Prof. Eitan Okun

The Mina and Everard Goodman Faculty of Life-Sciences

Learning, memory and neurodegenerative disorders

Prof. Eitan Okun has conducted his Post-doctoral fellowship with Dr. Mark P. Mattson at the Neuroscience laboratory at the National Institute of Aging, National Institutes of Health. He then moved on 2012 to a senior lecturer position at Bar Ilan University, where as of 2017 he is an associate Professor.

Prof. Eitan Okun is heading the Paul Feder research laboratory on Alzheimer’s disease research at the Mina and Everard Goodman faculty of life sciences. He is also affiliated with the Gonda Multidisciplinary brain research center at Bar Ilan University.

Age-related neurodegenerative diseases, Alzheimer’s disease chief amongst them, are currently incurable due to several critical reasons, such as the lack of early diagnosis capabilities, or the apparent heterogeneity between patients. The latter in-fact calls for the development of personalized medicine tools and approaches. As a result of that, our laboratory is focused on the following research directions:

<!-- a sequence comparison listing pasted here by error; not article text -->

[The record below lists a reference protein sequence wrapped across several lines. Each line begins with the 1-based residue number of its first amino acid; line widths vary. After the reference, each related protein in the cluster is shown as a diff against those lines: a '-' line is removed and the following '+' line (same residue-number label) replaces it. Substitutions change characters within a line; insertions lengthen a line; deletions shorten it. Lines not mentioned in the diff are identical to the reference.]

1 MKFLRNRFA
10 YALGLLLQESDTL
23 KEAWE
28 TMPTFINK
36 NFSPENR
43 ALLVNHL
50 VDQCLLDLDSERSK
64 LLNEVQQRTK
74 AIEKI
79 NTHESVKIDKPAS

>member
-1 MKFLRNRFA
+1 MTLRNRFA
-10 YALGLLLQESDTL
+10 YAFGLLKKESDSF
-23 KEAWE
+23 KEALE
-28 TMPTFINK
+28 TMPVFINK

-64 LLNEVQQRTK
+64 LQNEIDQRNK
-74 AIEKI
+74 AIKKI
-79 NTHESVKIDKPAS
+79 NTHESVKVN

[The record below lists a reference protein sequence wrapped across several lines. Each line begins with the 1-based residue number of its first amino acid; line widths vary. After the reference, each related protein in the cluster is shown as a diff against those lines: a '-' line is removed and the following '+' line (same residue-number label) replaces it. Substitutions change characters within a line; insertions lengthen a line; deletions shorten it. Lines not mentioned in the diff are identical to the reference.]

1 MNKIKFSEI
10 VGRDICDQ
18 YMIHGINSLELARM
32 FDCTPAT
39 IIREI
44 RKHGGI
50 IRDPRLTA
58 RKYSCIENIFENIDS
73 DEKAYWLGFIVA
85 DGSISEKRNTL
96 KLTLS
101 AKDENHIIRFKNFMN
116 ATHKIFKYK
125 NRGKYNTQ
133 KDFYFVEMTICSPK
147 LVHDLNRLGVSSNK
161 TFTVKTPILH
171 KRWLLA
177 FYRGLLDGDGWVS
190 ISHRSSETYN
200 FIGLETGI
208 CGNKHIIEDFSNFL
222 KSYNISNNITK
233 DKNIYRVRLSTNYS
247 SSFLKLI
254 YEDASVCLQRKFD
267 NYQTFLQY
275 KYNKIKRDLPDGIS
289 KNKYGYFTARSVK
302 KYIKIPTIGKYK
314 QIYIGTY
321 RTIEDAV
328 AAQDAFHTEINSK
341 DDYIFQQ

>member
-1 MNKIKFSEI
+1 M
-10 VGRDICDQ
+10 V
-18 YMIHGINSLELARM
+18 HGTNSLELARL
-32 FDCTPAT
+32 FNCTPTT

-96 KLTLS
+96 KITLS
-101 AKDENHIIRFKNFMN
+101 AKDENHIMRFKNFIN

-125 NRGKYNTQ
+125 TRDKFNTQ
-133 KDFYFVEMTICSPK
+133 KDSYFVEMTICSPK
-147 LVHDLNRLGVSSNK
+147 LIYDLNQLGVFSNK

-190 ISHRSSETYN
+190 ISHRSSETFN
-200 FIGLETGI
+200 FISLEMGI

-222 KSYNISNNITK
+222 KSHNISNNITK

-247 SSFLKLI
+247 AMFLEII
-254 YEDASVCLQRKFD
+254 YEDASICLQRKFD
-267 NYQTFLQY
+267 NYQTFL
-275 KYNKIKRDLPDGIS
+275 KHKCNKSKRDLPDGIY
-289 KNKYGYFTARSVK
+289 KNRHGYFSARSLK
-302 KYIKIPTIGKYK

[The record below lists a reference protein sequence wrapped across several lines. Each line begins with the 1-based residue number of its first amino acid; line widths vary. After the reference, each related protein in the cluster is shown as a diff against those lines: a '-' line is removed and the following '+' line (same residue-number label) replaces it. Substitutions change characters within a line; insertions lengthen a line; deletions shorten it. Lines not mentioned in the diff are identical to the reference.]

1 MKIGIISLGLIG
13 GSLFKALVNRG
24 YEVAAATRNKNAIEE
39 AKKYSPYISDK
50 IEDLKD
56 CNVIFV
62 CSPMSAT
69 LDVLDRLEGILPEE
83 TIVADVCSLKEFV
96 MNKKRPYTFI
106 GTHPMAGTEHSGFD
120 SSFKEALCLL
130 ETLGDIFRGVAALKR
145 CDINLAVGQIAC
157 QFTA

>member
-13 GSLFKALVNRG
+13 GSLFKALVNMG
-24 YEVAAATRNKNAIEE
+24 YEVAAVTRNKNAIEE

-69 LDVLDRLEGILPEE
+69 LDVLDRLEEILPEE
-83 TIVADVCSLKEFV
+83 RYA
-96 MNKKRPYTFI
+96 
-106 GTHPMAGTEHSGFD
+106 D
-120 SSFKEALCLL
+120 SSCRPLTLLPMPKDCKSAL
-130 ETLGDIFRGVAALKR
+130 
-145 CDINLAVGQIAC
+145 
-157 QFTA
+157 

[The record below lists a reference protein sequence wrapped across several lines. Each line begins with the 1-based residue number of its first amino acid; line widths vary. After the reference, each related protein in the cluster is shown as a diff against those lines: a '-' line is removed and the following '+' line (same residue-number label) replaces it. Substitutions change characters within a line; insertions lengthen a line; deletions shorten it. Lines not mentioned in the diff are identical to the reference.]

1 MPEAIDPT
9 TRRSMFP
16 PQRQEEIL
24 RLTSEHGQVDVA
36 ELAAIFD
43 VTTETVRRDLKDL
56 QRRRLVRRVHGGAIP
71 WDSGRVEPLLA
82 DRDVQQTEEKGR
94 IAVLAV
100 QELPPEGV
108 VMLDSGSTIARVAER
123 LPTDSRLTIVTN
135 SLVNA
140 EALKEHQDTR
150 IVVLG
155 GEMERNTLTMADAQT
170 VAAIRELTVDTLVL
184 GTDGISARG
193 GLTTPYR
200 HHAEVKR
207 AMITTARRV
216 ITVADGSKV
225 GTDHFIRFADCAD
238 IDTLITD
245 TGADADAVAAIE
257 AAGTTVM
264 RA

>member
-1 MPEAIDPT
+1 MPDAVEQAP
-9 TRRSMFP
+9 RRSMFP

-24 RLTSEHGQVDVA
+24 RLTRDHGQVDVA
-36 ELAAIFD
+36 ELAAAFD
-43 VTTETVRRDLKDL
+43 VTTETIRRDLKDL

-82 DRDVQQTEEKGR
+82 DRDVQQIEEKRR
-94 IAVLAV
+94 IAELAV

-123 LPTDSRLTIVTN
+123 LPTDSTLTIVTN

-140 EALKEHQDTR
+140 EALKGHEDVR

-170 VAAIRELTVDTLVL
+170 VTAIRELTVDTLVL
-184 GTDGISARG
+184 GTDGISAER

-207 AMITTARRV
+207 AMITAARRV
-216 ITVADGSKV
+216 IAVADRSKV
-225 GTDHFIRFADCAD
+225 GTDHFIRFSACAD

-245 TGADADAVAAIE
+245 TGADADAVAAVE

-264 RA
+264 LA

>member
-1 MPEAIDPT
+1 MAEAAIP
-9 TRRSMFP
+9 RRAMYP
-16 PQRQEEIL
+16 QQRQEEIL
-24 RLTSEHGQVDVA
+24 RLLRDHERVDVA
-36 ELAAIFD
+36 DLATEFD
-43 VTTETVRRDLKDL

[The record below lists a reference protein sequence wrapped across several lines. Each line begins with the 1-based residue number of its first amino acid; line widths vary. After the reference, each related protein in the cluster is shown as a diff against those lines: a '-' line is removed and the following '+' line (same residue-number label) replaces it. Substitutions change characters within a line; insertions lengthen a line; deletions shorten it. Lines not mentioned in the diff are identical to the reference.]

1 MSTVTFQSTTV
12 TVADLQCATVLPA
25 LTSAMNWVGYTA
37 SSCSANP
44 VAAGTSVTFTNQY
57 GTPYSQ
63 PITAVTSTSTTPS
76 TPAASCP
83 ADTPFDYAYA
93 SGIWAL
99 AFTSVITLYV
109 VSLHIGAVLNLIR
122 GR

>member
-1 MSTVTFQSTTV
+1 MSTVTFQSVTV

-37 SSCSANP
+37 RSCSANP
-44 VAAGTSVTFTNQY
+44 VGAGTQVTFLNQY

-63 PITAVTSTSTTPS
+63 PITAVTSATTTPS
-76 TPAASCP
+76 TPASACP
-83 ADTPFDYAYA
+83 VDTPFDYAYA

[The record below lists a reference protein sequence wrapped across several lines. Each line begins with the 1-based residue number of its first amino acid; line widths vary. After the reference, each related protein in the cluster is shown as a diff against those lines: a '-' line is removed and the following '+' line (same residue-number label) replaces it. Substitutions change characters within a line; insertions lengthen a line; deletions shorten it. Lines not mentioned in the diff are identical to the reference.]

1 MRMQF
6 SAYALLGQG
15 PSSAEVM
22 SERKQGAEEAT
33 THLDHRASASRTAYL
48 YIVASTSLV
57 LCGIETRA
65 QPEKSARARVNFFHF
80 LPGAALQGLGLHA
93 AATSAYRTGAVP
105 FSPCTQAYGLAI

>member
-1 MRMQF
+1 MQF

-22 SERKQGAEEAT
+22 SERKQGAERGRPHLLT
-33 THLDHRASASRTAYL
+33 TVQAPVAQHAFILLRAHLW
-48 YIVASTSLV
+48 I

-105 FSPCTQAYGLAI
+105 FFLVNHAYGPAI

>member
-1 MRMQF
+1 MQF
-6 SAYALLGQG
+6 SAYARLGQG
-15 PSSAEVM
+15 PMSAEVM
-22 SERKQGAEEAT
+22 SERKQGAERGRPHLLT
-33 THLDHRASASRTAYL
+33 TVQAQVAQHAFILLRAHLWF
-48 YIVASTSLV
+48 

• Developing a biomarker for an earlier diagnosis of protein-aggregation diseases such as Alzheimer’s and Parkinson’s disease using magnetic resonance imaging (MRI). As different patients exhibit different pathology severities, that are differentially spread throughout the brain, It is critical to develop a biomarker that will provide information on both aspects of this pathology to devise appropriate treatment.
  • Developing vaccination strategies that target Amyloid beta. This is done in both Alzheimer’s disease models as well as in Down-syndrome models which exhibit Amyloid-beta related pathology.
  • Assessing causal and correlational links between Down-syndrome and Alzheimer’s disease.

Another line of research in our laboratory aims to understand the mechanism(s) behind the beneficial effect of aerobic exercise on cognitive learning and neurogenesis. We use various cognitive tasks and precise measurements of the formation of new neurons in the brain to understand what is the mechanism behind aerobic exercise, in an effort to translate findings to cognitive enhancement.

2017 All rights to Dangoor Centre for Personalized Medicine, Bar-ilan University.